Friday, 26 September 2008

I miss Medicare

Cervical cancer test I just read this article in the Phnom Penh post. I have been thinking about preventative medical stuff this week (vaccines, checkups ), and how rich/Western people think its important and spend money on it, but Cambodians generally live one day at a time.

I had 2 moles cut off yesterday at an expensive international clinic (one was bleeding, one the colour had spread). On a normal day I don't talk to any other expats, so the only people I've talked to about it so far have been Cambodians. Its a funny idea to them that I would go to the doctor when I wasn't even sick- and I wonder what they would think if they knew it cost more than my husband earns in a month?

The international doctor said it would be irresponsible not to send the moles to be examined as there is a 2% chance I will need more treatment. (We sometimes go to a Khmer clinic but for this I chose to go to the international one as I guess the Khmer doctor would have a different approach- eg- tell me to come back when I was actually sick).

But it does seem strange even to me to spend this money when there are a lot more serious medical problems all around such as people sick and dying from preventable diseases and malnutrition.

"I would rather die of AIDS in ten years than of starvation tomorrow". I heard someone say this once, they were quoting a sex worker in a developing country (in Africa?).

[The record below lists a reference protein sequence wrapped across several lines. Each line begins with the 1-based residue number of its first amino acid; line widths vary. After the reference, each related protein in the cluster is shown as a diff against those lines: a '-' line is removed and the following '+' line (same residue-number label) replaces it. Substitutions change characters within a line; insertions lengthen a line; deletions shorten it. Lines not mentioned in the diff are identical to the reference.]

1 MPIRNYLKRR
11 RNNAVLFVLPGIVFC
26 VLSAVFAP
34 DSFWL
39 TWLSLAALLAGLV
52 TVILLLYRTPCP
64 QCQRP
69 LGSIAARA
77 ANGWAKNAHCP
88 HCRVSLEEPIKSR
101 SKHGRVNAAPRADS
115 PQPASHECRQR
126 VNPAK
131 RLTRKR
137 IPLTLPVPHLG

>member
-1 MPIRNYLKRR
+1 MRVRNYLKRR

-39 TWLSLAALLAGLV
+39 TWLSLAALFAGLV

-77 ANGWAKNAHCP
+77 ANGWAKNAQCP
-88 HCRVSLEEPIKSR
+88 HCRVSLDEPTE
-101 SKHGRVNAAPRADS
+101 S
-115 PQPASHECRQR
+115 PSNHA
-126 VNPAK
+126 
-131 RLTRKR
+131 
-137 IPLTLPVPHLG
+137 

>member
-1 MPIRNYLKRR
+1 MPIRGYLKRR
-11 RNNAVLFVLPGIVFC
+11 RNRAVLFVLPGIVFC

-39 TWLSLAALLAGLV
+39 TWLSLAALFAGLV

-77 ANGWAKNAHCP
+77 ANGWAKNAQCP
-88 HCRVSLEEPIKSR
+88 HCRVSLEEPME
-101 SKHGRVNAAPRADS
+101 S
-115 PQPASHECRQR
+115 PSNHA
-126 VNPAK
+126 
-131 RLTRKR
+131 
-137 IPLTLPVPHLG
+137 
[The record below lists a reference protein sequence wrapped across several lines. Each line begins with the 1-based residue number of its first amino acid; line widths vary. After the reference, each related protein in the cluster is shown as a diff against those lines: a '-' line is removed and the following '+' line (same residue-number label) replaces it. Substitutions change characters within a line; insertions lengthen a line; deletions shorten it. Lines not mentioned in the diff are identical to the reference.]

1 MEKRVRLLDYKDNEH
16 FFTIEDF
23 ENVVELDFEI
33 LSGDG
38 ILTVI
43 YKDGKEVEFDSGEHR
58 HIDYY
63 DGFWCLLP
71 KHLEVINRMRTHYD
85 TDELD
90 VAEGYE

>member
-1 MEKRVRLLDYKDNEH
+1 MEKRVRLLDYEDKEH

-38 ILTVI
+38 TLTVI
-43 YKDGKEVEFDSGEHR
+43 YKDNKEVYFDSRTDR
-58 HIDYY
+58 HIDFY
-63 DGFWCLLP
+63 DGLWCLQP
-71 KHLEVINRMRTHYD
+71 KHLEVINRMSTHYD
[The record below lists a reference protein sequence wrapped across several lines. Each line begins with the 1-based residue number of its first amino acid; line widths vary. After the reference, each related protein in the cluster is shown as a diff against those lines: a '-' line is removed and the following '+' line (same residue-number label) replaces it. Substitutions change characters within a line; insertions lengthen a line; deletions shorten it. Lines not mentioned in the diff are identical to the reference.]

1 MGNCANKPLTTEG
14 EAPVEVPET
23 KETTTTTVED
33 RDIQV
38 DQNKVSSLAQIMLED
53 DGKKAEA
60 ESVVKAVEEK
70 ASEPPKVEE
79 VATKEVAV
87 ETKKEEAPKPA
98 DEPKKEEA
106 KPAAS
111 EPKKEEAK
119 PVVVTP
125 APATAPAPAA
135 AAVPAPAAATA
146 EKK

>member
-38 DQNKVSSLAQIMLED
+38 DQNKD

"Make sure you wear insect repellent all the time, you have to protect yourself from dengue fever." My travel doctor was advising me before I came to Cambodia for the first time about how to stay healthy. She said even though the local wouldn't be wearing repellent I should. Death and sickness is a way of life to them, but I'm a Western and I should keep myself healthy.

I remember wondering how that line of thinking would fit if those locals were my family (which they are now). And I think of that conversation when the topic of how Western Christian cross cultural workers should live when they are serving in developing countries. Live like the locals or like rich outsiders? (What kind of medical care should they have?)

These are just some random thoughts, I imagine I'll be thinking about this more in the years to come, I wonder what I'll be thinking? If you have any thoughts please leave a comment!

(And if you live in Cambodia and know of other good clinics let me know. Maybe I should look around and see what is available, maybe there is a cheaper place to go?)

1 comment:

Jaime S said...

I agree with the saying "An ounce of prevention is worth a pound of cure". Sure you're taking the risk you never needed the cure and therefore risked the ounce being a waste. For me it's worth it.